The move comes a day after the city released a massive database tracking ordinary vehicle locations.
The Legislature is already expected to debate legislation this session to restrict public access to license plate tracking data, which is largely derived from cameras mounted on local police squad cars across the state. But after complying with a request for Minneapolis' entire public database -- featuring dates, times and locations of all plates scanned in a 90-day period -- Rybak asked the state for a temporary reclassification that would immediately make it nonpublic.
License plate readers are commonly used by law enforcement agencies to spot wanted vehicles in real time. But the cameras also store the location of each plate, without names or other identifiable information, creating databases that are currently public under state law.
He said the reclassification request was "already in the works" before Tuesday's data release, but "it does concern me." His request will make the data nonpublic as soon as it is received by the Commissioner of Administration. That office had not received it as of Thursday afternoon.
If the commissioner approves, it would prevent the city from releasing the tracking data to members of the public. If the request is denied, the data becomes public again.
More than 80 requests have poured into the city since the Star Tribune first reported on the topic in August.
The mayor asked the city attorney to start working on the reclassification request Tuesday. Once it is sent, the commissioner has 45 days to make a decision and may decide it also applies to other government entities.
Rybak said the issue became clear to him after reading Star Tribune stories, one of which documented his own vehicle's locations throughout the city.
"One of the unintended consequences of adding these cameras was we were collecting data that -- through the way information becomes public in this state -- was making it possible for personal information to get out there," Rybak said.
The city has since reduced the length of time it keeps license plate tracking data from one year to 90 days. Rybak still expects the Legislature to act on the issue next session, making the data private.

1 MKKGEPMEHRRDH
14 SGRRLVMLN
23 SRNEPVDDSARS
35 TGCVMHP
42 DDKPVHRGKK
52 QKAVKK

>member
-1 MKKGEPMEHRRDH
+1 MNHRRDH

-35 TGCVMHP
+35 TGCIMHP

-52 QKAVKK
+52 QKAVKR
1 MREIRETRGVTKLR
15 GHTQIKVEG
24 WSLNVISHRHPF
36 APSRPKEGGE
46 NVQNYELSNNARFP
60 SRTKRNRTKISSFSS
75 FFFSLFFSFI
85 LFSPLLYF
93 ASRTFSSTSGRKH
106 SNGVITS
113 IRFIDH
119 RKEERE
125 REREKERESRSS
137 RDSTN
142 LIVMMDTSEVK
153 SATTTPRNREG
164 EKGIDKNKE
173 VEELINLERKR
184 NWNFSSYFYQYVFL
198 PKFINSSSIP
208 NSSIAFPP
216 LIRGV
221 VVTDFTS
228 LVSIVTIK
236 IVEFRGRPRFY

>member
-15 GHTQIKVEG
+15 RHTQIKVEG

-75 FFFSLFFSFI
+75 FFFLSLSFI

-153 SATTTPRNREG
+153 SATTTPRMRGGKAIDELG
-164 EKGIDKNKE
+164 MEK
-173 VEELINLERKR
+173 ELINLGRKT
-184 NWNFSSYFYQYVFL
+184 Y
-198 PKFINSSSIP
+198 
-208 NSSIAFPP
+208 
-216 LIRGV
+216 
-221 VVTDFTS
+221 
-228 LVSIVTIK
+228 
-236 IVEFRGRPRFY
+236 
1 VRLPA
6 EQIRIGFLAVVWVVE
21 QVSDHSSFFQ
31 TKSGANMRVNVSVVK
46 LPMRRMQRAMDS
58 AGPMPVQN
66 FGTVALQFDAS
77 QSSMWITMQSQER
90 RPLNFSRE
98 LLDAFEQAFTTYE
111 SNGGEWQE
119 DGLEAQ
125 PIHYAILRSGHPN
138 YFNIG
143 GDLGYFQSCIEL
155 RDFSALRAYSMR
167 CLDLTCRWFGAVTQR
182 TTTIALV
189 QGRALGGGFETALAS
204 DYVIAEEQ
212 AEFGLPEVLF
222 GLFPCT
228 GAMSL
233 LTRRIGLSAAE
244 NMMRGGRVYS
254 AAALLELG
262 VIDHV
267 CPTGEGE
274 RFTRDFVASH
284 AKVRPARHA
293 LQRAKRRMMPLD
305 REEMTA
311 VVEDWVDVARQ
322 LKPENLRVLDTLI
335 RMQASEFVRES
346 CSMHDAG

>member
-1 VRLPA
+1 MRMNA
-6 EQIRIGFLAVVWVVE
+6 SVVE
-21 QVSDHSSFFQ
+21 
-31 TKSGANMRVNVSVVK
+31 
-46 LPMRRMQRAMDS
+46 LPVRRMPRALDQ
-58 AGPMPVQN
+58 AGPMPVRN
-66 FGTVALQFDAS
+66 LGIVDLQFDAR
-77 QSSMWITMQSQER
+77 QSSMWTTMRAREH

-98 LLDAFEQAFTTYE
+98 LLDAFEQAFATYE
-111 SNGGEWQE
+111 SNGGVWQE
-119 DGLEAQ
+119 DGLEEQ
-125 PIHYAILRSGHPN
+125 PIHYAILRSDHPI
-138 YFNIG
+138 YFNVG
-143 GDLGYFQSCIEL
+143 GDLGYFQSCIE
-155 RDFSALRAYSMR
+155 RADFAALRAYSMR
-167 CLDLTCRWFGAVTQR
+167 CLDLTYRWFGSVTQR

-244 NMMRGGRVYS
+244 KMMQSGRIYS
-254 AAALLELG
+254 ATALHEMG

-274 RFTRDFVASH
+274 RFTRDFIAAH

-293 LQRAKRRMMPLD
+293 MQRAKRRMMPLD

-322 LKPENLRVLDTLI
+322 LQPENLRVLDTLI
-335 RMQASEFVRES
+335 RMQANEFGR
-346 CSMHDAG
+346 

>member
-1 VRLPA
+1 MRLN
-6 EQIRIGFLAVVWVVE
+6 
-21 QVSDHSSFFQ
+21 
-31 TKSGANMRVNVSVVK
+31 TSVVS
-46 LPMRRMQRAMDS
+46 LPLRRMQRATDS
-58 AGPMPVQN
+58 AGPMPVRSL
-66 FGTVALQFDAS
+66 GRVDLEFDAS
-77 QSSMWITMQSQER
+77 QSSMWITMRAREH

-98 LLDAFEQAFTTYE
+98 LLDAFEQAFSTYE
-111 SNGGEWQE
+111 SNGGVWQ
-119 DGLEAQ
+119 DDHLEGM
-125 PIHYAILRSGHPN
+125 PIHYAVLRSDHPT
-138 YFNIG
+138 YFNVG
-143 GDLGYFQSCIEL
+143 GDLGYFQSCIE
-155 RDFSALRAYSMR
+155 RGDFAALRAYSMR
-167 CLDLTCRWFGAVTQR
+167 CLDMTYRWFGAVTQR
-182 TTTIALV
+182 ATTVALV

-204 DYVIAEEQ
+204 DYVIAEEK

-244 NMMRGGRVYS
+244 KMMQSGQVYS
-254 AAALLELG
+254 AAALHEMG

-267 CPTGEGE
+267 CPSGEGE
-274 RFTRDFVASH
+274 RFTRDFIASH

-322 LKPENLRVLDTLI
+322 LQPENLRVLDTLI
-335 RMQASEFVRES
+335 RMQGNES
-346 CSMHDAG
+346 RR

"We're trying to step in and do something short-term," Rybak said. "But the real fix is at the Legislature."
The database that was released this week contains about 2.1 million reads on about 621,000 unique plates, according to Arthur D'Antonio III, who works in Web startups in California and was one of the people who requested the database. Many of the locations were redacted because they would reveal the locations of the city's stationary cameras. D'Antonio said he would like to somehow create value from the data set, but doesn't know how to do that yet.
Seven people altogether requested and received it, including a Star Tribune reporter, a web developer and a researcher at the University of Minnesota.
Rybak's move came the same day that a panel of state commissioners, judges and other legal officials endorsed a plan for the Legislature to reclassify the data as private. They voted against a task force recommendation that agencies must purge the data after 180 days, however.
Privacy advocate Rich Neumeister, who sits on that task force, questions why police retain any data that is not a "hit." Privatizing it only eliminates a layer of scrutiny over the technology, he says.
"With it being private, there's no accountability and transparency of how law enforcement will use this kind of data," Neumeister said.
Eric Roper • 612-673-1732 Twitter: @StribRoper
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